Foreign Policy Blogs

Update on Congressional Action

Tax Package , An excellent bit of legislation came to a screeching halt on the Senate floor early this afternoon.  The Senate Finance Committee's tax package for energy (see my item on this in the previous post), and passed by them 14-6 just two days ago, was held from a final vote on the Senate Floor when a sufficient number of Senators, 36 of them (and all but two Republicans), voted against ending debate.  Ouch.  The A.P. (via the "Boston Globe") reported in Big oil companies spared tax hikes what seem to me to be two important points:  

  • "Oil companies earned $111 billion in profits last year and at that rate stand to earn $1 trillion over the 10 years covered by the tax package, said Sen. Jeff Bingaman, D-N.M., rejecting suggestions that "this is an undue burden' on oil companies."

  • "Sen. Max Baucus, D-Mont., whose Finance Committee crafted the tax package, said the incentives for renewable and alternative fuels "will help wean ourselves away from OPEC … from these very high gas prices.'"

Nevertheless, 36 Senators have blocked this initiative. 

Okay, so here's a news item that caught my eye tonight:  Climate change could hit homes, beaches, business.  "Economists at three North Carolina universities and Potsdam Institute for Climate Impact Research in Germany said the study showed that as climate change causes submersion of coastal areas and increased erosion, North Carolina will endure billions of dollars in property damage, lost tourism and disruption to coastal businesses." 

So, how did North Carolina's two Senators vote on the Finance Committee's tax package?  You guessed it:  Against.  That's what I mean by the disconnect between good public policy and business as usual. 

CAFE Vote ,  Having worked out a deal behind closed doors, Senators announced a deal on MPG standards.  Senate Votes to Raise Car Fuel Standards says the headline from the A.P. courtesy of ABC News.  Here's the whole story from Senator Dianne Feinstein's website.  This new standard, upping the MPG requirement by 10 by 2020, will:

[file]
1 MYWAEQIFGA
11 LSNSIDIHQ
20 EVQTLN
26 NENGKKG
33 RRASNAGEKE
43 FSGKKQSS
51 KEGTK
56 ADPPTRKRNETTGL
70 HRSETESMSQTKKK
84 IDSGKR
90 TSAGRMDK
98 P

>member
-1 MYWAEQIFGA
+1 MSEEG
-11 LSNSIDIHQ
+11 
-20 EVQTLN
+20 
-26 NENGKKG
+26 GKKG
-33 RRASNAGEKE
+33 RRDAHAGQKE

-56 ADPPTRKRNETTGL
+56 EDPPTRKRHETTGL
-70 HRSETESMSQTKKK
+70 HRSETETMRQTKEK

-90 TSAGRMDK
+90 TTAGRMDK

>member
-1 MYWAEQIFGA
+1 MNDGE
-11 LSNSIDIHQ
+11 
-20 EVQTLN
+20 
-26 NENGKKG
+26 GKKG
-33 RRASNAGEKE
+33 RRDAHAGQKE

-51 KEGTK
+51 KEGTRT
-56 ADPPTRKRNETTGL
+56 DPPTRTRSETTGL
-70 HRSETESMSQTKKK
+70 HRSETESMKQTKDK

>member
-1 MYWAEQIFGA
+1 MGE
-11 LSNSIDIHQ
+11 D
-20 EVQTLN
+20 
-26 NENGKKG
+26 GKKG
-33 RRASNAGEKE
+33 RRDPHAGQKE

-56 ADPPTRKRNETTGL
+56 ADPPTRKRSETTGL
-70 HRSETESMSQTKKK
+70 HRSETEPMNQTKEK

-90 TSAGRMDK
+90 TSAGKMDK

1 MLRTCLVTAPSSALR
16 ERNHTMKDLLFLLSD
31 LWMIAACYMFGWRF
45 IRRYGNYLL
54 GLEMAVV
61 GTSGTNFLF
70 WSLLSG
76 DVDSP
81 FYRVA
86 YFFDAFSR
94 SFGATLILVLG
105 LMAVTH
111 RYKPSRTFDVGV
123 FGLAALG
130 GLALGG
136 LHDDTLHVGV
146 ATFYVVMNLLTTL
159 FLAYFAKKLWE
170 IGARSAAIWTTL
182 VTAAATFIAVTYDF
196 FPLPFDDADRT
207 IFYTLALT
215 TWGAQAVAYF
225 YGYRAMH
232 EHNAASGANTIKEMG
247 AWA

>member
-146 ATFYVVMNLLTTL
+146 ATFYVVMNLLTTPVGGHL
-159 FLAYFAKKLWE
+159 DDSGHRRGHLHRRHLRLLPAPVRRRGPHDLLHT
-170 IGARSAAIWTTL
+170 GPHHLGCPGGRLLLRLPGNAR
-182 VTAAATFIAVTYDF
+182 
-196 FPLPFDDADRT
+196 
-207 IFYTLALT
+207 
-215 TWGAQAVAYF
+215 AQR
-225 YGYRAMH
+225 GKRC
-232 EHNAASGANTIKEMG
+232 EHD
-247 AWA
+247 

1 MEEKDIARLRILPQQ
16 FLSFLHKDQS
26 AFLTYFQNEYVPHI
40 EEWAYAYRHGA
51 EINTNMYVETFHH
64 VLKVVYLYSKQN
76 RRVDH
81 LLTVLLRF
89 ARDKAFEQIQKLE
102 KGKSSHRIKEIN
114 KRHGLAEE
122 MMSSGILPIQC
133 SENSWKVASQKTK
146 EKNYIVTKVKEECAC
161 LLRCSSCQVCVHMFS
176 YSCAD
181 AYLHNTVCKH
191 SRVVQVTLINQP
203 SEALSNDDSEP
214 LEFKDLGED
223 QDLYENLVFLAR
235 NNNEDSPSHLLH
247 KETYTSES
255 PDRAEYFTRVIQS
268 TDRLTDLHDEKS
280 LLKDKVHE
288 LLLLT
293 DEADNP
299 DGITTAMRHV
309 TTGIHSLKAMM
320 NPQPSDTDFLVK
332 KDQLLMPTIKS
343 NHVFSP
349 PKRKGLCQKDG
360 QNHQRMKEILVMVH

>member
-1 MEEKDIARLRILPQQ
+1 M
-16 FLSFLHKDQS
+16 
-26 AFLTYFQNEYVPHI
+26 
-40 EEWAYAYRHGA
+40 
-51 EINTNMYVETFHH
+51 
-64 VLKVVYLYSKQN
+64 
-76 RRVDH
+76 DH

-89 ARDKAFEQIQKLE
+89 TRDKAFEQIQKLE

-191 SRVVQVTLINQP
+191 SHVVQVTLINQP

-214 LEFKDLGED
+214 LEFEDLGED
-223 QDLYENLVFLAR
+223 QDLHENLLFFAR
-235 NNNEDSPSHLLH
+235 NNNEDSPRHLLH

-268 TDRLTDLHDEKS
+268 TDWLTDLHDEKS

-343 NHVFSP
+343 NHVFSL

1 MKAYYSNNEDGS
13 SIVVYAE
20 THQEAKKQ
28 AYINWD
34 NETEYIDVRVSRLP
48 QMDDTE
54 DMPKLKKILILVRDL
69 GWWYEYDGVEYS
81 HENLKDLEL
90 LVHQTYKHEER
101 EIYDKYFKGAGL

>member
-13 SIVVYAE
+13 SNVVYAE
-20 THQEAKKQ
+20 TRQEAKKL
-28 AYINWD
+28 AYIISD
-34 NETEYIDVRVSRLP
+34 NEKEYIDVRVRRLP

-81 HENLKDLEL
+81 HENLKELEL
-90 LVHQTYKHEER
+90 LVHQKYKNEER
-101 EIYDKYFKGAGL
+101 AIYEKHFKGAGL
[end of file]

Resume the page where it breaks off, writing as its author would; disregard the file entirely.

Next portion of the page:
• Save between 2.0 and 2.5 million barrels of oil per day, nearly the amount of oil imported today from the Persian Gulf.
  • Achieve up to 18 percent reduction of carbon dioxide emissions from anticipated levels, or the equivalent of taking 60 million cars off the road in one year.
  • Save consumers $79-98 billion at the pump, based on a $3.00 gas price.

This is good public policy, folks.  Bill Nelson, whose impassioned speech on the CAFE issue I noted in yesterday's post, was one of the drivers, as it were, behind this hugely important legislation.

Stay tuned, though.  There's still the Renewable Portfolio Standard, there will be backfires set against the CAFE standards, hopefully there'll be more to say about the tax package, and there's all the legislation forthcoming from the House. 

In a hopeful sign there, the Ways and Means Committee today approved their "Renewable Energy and Energy Conservation Act of 2007" and sent it to the floor for consideration.  The vote was 24-16.  Although not as aggressive as the Senate tax package, it leaves considerable room for hope that a much more aggressive approach will emerge from the final legislation when the conference committee puts out its final version.



Bill Hewitt

Bill Hewitt has been an environmental activist and professional for nearly 25 years. He was deeply involved in the battle to curtail acid rain, and was also a Sierra Club leader in New York City. He spent 11 years in public affairs for the NY State Department of Environmental Conservation, and worked on environmental issues for two NYC mayoral campaigns and a presidential campaign. He is a writer and editor and is the principal of Hewitt Communications. He has an M.S. in international affairs, has taught political science at Pace University, and has graduate and continuing education classes on climate change, sustainability, and energy and the environment at The Center for Global Affairs at NYU. His book, "A Newer World - Politics, Money, Technology, and What’s Really Being Done to Solve the Climate Crisis," will be out from the University Press of New England in December.

Areas of Focus:
the policy, politics, science and economics of environmental protection, sustainability, energy and climate change